All postgraduate researchers (PGRs) are registered in the University’s Graduate Schooland housed in the faculty or department that is most appropriate for the project on which they are working. PGRs working on history projects are normally housed in the Department of History, Geography and Social Sciences.
The History team is a dynamic group committed to academic research as well as sharing and developing that research with external partners. In REF2021, 75% of our impact had ‘very considerable’ or ‘outstanding’ reach and significance. The focus of our research and teaching is largely on modern history, from the end of the end of the seventeenth to the end of the twentieth centuries, in Britain, Europe, North America and the Middle East. However, we are also keen to develop research in British Medieval history. Building and maintaining partnerships with heritage and other cultural organisations is also priority. The History team contributes to an interdisciplinary taught Masters programme in Nineteenth Century Studies and has a long-standing and successful record of PhD supervision. GTAs receive subject-specific mentoring/support for their teaching and research supervision/training. They enjoy a rich, welcoming research culture and opportunities to attend research seminars, symposia, and conferences on campus.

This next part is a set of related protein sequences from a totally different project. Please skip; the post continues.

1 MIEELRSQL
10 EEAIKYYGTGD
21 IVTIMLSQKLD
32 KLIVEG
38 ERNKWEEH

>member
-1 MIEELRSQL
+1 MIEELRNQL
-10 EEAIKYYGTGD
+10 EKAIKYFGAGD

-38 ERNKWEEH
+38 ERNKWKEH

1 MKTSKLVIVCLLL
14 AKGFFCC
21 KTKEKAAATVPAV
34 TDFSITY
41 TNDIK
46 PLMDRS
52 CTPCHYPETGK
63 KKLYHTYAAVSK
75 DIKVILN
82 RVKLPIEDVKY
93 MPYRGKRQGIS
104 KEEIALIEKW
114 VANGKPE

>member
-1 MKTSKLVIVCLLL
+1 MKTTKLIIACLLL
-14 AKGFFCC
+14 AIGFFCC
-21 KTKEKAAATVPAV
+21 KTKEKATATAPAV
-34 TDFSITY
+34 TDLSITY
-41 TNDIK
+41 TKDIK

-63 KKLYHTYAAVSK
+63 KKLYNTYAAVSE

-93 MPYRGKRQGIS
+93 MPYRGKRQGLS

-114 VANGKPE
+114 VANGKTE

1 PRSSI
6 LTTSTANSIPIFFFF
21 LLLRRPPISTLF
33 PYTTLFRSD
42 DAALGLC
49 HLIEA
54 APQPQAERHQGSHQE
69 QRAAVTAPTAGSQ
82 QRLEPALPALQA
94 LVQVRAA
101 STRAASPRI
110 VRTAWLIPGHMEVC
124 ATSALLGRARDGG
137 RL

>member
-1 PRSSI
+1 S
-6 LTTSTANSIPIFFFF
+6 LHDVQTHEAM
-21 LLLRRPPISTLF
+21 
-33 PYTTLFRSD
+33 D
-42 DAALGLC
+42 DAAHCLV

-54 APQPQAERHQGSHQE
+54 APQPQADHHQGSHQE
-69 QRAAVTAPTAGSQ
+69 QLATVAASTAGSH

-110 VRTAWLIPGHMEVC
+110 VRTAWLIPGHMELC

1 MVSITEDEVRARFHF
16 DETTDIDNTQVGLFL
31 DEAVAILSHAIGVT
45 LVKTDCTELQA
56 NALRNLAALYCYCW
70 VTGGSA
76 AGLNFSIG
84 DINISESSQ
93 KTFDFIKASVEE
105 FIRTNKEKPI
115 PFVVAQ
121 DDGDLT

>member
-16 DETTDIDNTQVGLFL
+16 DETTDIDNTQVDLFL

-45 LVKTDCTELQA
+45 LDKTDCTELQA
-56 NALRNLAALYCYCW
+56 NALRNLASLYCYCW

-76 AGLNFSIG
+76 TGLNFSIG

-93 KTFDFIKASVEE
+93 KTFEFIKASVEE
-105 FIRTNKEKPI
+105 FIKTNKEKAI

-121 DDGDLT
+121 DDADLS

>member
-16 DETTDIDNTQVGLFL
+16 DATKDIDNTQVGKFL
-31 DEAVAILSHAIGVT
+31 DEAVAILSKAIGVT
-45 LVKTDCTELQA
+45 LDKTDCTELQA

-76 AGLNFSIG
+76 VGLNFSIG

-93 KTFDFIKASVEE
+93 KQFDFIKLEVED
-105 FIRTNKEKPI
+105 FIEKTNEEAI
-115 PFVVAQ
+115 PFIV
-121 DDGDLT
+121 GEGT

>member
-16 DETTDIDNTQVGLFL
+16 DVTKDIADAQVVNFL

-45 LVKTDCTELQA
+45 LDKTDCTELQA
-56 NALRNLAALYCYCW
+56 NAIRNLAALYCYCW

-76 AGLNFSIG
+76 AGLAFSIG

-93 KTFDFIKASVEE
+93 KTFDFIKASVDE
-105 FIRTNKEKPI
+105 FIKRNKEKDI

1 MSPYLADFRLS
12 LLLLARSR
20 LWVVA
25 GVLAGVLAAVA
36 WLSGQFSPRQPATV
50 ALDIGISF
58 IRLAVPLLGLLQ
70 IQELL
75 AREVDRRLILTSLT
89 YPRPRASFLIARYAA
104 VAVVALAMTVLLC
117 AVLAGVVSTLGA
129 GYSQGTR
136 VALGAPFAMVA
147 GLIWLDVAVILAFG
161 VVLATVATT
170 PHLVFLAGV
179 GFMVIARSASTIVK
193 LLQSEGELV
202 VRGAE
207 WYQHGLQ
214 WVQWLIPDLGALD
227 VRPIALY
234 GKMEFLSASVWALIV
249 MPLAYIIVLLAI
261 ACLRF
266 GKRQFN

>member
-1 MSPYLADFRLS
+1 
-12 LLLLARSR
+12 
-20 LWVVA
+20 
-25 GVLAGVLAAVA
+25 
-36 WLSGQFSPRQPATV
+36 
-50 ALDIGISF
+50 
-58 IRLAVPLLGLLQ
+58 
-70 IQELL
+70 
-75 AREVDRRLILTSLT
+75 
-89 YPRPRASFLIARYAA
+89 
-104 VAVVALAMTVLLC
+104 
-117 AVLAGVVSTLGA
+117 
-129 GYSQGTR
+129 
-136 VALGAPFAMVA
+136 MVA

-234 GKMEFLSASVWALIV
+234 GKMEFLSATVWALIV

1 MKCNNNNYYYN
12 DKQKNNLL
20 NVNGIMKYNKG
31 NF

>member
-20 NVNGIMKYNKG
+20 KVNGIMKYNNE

The University particularly welcomes applications for studentships in the project areas outlined below with additional research information on the research area web pages. All PGRs will be supported by a supervisory team with appropriate expertise. Also, see the University’s research repository for further information on the research outputs of each member of staff.
For initial discussion about your project please contact Professor Alyson Brown, Graduate School research degree contact for History, via email [email protected] .
- Nineteenth-century studies, particularly interdisciplinary approaches to the period’s media and popular culture
- Political or social history of France post-1945
- History of racism, antisemitism, Islamophobia, Orientalism; British and French empires; Jewish history.
- 17th and 18th century histories of family, household and community; women’s histories; history of midwifery
- Crime and punishment in modern England and Wales;
- Medieval history, particularly Britain, Ireland and the Viking Age.